The public-private partnership legislation will help transfer the risks associated with building, financing, operating and maintaining public infrastructure projects from the taxpayers to the private sector. One of the key benefits is that private partners are responsible for project cost overruns eliminating the government’s risk going back to taxpayers for additional funds.







Gorgeous Sagaponack Six-Bedroom is Yours for $10.95M | North Salem Real Estate

This house really is beautiful. We love all the white, which contrasts beautifully with the piano-finish floors (hopefully the new owners will have staff with Swiffers on standby). The kitchen and bathrooms are faultless, the pool and landscaping are perfection. There’s 1.6 acres in a great location, and six bedrooms and 7.5 baths inside. As for the artwork, we’re on record in favor of Damien Hirst dot paintings, but the Beatles? Unless you were actually in the Beatles (and that guy lives in Amagansett, not Sagaponack), come on. Also, photographers gotta be more careful with the wide-angle lenses. Yes, they can make the rooms look bigger, but they can also give a funhouse-mirror effect that’s offputting. Again, minor complaints in a stunning house. · Sagaponack Sanctuary With Style [Saunders]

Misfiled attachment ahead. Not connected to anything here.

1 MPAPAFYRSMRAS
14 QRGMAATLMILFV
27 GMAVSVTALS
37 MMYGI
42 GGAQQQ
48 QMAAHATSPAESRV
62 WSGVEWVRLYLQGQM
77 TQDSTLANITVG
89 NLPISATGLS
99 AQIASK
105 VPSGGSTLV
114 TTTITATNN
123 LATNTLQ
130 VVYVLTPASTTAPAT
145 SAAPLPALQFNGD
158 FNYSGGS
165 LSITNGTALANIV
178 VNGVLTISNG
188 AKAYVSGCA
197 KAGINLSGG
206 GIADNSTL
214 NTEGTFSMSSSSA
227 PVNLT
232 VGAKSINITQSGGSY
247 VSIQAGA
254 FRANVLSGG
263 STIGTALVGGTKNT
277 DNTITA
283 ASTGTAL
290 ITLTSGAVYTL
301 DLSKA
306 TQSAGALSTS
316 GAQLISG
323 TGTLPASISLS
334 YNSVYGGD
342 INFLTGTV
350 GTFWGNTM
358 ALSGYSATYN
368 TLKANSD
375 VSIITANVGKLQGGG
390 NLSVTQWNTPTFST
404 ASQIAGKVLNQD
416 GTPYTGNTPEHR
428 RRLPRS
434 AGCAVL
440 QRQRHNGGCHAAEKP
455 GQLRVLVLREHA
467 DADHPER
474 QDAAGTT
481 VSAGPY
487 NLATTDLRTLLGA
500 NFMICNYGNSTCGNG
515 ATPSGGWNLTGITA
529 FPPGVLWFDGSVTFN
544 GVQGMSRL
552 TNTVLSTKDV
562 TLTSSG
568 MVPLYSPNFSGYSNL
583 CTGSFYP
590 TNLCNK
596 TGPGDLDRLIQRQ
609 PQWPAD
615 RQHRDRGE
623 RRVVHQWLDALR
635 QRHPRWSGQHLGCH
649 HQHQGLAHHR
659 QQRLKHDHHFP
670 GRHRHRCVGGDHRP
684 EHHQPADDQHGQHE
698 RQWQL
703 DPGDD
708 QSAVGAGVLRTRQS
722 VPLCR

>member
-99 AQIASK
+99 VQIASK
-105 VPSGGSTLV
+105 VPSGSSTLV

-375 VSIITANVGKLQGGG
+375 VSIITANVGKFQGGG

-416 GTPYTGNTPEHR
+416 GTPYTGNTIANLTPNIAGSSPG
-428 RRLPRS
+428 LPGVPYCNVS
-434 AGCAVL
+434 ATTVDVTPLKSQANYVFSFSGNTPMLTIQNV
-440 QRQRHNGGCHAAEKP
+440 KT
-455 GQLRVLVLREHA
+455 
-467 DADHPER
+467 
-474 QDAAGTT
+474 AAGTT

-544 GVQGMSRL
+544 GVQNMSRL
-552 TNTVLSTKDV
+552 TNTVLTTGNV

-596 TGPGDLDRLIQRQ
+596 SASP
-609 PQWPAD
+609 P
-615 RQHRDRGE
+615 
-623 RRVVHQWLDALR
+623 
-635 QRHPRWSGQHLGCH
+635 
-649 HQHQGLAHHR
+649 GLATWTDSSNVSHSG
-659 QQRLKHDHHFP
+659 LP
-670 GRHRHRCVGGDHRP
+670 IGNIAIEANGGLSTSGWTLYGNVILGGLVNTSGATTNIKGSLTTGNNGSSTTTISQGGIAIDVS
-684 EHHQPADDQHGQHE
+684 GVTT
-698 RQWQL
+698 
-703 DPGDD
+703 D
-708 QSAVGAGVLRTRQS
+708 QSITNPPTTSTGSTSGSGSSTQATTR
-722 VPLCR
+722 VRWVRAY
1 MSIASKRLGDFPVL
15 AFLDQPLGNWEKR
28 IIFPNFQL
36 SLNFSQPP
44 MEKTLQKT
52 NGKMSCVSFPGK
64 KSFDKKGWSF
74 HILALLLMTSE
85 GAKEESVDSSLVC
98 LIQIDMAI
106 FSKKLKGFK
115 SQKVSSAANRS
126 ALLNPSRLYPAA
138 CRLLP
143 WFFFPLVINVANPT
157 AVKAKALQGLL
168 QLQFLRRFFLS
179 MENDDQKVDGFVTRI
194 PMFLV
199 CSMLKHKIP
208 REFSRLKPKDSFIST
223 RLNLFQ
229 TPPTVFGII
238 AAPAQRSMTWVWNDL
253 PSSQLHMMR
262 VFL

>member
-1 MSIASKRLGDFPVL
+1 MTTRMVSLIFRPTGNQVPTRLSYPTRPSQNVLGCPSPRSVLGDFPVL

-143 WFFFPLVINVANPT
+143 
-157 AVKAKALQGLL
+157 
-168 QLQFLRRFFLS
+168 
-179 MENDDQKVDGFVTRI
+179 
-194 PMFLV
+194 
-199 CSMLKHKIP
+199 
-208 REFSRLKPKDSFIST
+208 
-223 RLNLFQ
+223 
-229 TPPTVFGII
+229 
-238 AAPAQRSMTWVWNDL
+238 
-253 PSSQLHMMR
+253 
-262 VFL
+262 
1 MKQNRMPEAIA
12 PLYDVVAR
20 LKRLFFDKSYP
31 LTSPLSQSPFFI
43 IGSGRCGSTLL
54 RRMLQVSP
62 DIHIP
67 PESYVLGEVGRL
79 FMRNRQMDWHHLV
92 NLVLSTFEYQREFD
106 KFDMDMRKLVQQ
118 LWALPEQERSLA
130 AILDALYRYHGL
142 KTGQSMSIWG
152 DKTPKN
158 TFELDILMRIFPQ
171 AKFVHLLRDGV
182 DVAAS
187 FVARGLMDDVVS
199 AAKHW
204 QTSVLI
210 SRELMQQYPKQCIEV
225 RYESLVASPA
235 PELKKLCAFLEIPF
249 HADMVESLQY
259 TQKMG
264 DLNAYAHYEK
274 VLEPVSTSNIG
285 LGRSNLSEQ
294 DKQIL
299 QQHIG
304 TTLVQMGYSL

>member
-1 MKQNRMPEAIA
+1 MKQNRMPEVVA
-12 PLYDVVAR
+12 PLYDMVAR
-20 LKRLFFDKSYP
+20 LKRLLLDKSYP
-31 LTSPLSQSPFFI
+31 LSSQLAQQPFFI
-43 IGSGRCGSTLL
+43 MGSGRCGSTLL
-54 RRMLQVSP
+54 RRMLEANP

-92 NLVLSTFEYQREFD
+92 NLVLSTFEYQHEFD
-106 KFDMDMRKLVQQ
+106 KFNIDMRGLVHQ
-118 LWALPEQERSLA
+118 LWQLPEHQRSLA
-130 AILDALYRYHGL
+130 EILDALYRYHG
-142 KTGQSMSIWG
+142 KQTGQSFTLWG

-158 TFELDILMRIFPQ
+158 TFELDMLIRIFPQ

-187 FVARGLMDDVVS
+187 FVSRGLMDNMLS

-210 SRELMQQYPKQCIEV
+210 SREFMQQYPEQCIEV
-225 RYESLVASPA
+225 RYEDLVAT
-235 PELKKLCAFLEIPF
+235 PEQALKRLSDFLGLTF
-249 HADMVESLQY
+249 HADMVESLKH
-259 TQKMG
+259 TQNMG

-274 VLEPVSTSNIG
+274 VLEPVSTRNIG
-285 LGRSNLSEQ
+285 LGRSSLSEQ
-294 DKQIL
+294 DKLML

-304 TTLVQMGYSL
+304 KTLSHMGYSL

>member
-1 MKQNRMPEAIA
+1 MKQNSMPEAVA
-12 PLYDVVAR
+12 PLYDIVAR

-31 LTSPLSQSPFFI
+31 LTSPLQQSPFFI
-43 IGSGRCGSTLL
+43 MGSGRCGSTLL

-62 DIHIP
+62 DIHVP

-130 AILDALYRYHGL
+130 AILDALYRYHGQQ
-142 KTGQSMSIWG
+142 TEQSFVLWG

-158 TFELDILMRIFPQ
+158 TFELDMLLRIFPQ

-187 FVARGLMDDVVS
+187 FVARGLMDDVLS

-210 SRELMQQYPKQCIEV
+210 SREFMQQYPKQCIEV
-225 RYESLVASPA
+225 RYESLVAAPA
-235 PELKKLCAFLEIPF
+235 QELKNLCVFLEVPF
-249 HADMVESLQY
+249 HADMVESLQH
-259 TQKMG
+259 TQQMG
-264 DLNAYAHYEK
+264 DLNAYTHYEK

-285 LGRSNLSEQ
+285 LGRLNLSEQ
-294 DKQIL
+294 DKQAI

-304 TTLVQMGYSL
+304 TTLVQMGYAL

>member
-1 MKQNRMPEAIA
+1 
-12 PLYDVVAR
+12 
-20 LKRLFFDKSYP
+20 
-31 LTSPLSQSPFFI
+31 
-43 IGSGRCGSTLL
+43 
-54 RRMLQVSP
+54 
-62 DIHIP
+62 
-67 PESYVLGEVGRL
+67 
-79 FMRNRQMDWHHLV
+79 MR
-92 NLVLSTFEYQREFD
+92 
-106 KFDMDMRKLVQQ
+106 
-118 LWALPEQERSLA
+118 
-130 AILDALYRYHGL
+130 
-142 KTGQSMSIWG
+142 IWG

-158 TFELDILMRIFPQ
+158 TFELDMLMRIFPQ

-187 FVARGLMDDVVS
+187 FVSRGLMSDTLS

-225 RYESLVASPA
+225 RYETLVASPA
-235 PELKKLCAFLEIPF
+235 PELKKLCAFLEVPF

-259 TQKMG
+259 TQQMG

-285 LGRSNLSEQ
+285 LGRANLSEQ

10 Stylish Options for Shower Enclosures | North Salem Real Estate

A shower is one of the first things you notice when you step into a bathroom, so make sure your enclosure not only matches your style but also accentuates your bathroom.
We’ve all seen or lived in a home with the ever-so-famous enclosure framed in polished brass, but there are tons of other options with which to surround your shower. Whether you go for framed or frameless, or with no enclosure at all, choose your style wisely.

traditional bathroom by Specialty Tile Products

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1. Frameless glass shower enclosure. This is a very popular option right now because of its flexibility; a frameless glass enclosure lends itself to any style, whether it’s a clean, sleek design that appeals to modern tastes or a simple and understated one with an elegant and classic look.
The glass itself is fairly easy to clean and maintain; it’s even more so if you get glass with a finish baked on that repels soap scum and water spots. Overall, frameless glass is a great way to showcase your shower.
modern bathroom by Robert Nebolon Architects